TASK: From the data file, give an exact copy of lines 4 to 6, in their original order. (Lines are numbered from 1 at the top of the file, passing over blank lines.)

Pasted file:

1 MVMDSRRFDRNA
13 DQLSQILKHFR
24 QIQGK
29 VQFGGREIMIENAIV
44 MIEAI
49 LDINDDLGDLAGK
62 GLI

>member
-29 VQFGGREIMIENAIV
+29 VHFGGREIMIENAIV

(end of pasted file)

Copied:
29 VQFGGREIMIENAIV
44 MIEAI
49 LDINDDLGDLAGK